lative function of consumption. But protection, as a theory, certainly is not directly responsible for all the indifference to the consumer. Honest and consistent protection, assuming that there may be such, would not in every case forbid the consumer to purchase cheaply abroad; but would, before levying a tax on the importation of an article, give some consideration to the question whether it can be produced in this country with reasonable advantage. In like manner, honest protection would give to producing interests only such a duty as would enable them fairly to compete with foreign producers, not an excessive duty which will exclude the foreign article and enable manufacturers in this country to exact, by combination or otherwise, unreasonable or monopoly prices from consumers.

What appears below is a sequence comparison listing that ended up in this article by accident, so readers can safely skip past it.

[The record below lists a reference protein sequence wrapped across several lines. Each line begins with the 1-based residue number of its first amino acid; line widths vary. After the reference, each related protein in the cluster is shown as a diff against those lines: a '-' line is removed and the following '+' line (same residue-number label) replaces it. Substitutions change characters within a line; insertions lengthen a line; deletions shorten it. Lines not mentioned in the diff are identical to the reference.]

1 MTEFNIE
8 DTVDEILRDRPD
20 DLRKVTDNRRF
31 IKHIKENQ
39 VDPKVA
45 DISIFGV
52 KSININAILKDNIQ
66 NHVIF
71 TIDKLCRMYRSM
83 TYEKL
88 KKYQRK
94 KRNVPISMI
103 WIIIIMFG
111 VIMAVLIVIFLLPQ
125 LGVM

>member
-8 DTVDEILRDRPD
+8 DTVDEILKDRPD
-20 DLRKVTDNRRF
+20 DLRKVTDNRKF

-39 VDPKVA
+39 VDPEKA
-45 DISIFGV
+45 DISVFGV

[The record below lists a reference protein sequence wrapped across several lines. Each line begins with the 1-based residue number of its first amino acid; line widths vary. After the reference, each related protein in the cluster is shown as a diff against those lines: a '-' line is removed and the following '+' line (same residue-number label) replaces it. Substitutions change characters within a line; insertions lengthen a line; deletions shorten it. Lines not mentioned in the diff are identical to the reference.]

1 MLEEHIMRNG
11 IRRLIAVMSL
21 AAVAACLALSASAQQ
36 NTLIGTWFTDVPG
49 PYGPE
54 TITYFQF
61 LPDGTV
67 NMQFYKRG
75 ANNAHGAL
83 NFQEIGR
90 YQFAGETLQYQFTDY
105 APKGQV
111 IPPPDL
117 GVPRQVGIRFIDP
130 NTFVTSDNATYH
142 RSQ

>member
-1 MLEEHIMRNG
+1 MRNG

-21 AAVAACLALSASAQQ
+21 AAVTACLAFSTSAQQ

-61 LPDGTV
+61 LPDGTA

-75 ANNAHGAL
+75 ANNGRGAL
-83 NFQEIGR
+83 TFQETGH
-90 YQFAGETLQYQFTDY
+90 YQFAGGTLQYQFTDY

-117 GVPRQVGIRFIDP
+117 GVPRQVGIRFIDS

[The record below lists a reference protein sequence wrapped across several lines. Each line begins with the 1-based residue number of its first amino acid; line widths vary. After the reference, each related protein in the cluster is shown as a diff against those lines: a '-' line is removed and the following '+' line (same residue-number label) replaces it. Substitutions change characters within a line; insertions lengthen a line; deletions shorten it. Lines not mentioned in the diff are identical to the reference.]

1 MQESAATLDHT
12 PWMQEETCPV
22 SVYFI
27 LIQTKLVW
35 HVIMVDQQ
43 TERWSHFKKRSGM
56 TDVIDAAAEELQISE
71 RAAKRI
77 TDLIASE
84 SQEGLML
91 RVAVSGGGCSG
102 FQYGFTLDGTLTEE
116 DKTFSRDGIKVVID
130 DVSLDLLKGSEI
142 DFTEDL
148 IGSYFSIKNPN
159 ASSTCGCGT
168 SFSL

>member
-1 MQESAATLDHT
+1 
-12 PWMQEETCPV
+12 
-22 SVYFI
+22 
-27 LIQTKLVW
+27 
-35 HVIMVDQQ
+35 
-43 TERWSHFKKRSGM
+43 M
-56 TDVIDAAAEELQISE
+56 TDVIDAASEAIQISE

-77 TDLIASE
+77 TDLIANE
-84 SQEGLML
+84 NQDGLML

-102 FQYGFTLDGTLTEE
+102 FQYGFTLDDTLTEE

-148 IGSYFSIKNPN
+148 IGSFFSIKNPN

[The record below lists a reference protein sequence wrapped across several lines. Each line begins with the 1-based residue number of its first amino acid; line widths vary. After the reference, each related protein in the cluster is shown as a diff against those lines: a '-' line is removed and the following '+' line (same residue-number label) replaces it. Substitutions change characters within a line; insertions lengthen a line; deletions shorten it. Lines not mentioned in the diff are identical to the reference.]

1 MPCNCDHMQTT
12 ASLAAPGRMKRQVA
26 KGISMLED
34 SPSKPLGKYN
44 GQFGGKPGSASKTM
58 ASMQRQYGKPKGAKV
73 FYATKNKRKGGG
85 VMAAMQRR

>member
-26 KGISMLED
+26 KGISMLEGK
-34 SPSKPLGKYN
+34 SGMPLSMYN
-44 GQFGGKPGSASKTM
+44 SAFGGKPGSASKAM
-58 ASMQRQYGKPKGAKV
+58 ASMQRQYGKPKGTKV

It can not be doubted that congress has departed very widely from honest or consistent protection. That this is the inevitable result of the system of protecting private industries is my own belief; but that it is a necessary consequence of that system conjoined with our unrepresentative scheme of government, I think no observer at Washington can fail to see. Not only do selfish private interests nominate and elect congressmen and control their course in regard to legislation, but congressmen themselves do not blush to have it known that they are personally and pecuniarily interested in the levying of certain tariff duties for which they vote as public legislators and for which they work and lobby with all the skill at their command. If we had a high and honest standard of public morals in congress, it would be much easier to get an honest tariff, and the consumer would not be plundered as he is now. Whatever may be said of the personal character of congressmen as compared with the personal character of city councilmen, I venture to say that the publicly established moral code in congress is lower than in most city councils. In nearly all city councils a member is not allowed to vote upon any contract or other question in which he is known to have a pecuniary interest; and in many cities all members of the council are absolutely forbidden to have any pecuniary interest in any contract awarded by that body. In Washington it is common gossip, that, out of the nineteen members of the ways and means committee which will frame a new tariff, various ones are pecuniarily interested in this or that schedule; that one is interested in tobacco, another in olives, a third in lumber, and so on. Some of these personal interests cropped out at the hearings. Representative Fordney stated that he was engaged in the manufacturing of lumber, and he bitterly opposed all proposals to remove the duty from that necessity in the interest of 80,000,000 consumers and the conservation of the country's forests. Ex-Representative Rhodes, of Missouri, told how he had introduced a bill in a former congress, increasing the duty on barytes, while he was personally engaged in producing this mineral. A considerable number of congressmen appeared before the com-